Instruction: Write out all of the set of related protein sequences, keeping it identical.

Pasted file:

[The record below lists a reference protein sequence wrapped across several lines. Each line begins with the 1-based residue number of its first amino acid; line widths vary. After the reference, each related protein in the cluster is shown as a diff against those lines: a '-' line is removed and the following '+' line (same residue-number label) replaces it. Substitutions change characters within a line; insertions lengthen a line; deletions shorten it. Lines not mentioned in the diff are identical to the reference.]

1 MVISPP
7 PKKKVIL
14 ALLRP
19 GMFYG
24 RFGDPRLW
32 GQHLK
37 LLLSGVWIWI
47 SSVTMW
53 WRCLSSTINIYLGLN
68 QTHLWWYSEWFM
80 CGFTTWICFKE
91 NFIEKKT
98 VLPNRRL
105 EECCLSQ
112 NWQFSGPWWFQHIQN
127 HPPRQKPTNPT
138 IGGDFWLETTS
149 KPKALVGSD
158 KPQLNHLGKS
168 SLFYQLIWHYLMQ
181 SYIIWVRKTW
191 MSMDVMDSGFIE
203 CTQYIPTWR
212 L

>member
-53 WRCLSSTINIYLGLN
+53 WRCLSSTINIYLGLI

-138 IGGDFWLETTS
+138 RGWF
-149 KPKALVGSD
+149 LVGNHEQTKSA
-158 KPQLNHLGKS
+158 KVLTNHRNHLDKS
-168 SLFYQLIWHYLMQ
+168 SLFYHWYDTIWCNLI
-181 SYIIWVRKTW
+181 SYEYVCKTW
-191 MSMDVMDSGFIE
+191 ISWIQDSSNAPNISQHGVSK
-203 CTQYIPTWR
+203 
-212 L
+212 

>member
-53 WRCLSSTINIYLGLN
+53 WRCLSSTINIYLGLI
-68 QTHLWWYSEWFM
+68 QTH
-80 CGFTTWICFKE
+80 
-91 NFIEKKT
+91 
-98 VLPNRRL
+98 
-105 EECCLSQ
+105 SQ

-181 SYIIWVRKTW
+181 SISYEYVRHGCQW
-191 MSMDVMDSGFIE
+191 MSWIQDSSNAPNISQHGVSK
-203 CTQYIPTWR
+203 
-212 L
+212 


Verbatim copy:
[The record below lists a reference protein sequence wrapped across several lines. Each line begins with the 1-based residue number of its first amino acid; line widths vary. After the reference, each related protein in the cluster is shown as a diff against those lines: a '-' line is removed and the following '+' line (same residue-number label) replaces it. Substitutions change characters within a line; insertions lengthen a line; deletions shorten it. Lines not mentioned in the diff are identical to the reference.]

1 MVISPP
7 PKKKVIL
14 ALLRP
19 GMFYG
24 RFGDPRLW
32 GQHLK
37 LLLSGVWIWI
47 SSVTMW
53 WRCLSSTINIYLGLN
68 QTHLWWYSEWFM
80 CGFTTWICFKE
91 NFIEKKT
98 VLPNRRL
105 EECCLSQ
112 NWQFSGPWWFQHIQN
127 HPPRQKPTNPT
138 IGGDFWLETTS
149 KPKALVGSD
158 KPQLNHLGKS
168 SLFYQLIWHYLMQ
181 SYIIWVRKTW
191 MSMDVMDSGFIE
203 CTQYIPTWR
212 L

>member
-53 WRCLSSTINIYLGLN
+53 WRCLSSTINIYLGLI

-138 IGGDFWLETTS
+138 RGWF
-149 KPKALVGSD
+149 LVGNHEQTKSA
-158 KPQLNHLGKS
+158 KVLTNHRNHLDKS
-168 SLFYQLIWHYLMQ
+168 SLFYHWYDTIWCNLI
-181 SYIIWVRKTW
+181 SYEYVCKTW
-191 MSMDVMDSGFIE
+191 ISWIQDSSNAPNISQHGVSK
-203 CTQYIPTWR
+203 
-212 L
+212 

>member
-53 WRCLSSTINIYLGLN
+53 WRCLSSTINIYLGLI
-68 QTHLWWYSEWFM
+68 QTH
-80 CGFTTWICFKE
+80 
-91 NFIEKKT
+91 
-98 VLPNRRL
+98 
-105 EECCLSQ
+105 SQ

-181 SYIIWVRKTW
+181 SISYEYVRHGCQW
-191 MSMDVMDSGFIE
+191 MSWIQDSSNAPNISQHGVSK
-203 CTQYIPTWR
+203 
-212 L
+212 